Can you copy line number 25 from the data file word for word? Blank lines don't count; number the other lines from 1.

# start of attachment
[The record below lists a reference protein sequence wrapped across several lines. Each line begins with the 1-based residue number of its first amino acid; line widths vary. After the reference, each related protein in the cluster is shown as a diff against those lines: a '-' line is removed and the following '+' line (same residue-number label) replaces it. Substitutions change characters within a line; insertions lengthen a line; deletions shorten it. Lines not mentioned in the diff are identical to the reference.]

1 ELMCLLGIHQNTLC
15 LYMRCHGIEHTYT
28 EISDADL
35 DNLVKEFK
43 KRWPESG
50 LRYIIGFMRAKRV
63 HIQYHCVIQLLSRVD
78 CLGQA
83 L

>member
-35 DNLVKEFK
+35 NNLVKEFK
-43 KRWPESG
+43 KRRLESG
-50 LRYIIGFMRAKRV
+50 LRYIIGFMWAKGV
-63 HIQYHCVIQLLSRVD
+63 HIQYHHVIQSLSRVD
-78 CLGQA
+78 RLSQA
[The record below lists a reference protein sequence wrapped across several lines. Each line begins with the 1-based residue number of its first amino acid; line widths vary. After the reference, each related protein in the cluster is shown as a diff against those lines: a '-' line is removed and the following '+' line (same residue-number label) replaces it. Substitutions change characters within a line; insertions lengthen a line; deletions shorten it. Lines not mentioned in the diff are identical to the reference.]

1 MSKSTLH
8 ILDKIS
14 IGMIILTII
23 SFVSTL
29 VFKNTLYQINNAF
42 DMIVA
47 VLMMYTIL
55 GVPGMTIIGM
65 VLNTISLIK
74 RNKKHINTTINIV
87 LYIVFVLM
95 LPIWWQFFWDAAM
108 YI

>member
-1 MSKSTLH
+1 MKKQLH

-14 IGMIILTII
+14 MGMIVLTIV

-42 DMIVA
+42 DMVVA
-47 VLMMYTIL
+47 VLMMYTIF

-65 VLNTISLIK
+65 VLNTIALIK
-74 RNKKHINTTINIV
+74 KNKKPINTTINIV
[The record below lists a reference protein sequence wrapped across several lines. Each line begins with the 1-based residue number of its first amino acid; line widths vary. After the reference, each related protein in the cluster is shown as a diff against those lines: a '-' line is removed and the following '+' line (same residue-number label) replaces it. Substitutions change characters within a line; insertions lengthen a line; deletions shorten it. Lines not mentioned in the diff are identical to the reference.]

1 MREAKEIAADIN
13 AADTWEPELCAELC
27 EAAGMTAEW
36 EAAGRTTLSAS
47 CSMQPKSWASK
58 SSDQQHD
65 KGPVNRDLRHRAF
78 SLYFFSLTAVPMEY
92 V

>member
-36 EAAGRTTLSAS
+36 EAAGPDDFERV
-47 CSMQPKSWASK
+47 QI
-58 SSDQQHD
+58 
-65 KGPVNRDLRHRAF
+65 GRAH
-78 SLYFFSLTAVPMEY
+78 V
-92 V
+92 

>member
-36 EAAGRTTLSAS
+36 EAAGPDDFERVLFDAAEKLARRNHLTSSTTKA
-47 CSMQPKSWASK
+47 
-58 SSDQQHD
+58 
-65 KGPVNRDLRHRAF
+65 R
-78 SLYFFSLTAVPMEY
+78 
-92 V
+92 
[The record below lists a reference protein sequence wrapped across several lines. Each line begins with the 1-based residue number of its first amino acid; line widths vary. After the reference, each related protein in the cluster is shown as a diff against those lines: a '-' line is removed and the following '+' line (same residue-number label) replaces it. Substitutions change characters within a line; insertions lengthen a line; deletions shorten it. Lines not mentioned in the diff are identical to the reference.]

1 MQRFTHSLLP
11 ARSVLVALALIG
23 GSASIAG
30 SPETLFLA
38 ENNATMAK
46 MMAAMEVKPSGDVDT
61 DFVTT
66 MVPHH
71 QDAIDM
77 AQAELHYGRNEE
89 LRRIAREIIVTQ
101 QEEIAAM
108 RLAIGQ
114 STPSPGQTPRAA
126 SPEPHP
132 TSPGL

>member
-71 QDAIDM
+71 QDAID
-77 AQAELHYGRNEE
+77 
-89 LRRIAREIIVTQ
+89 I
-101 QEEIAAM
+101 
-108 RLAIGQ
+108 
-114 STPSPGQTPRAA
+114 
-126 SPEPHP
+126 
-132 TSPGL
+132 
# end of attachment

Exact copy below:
14 IGMIILTII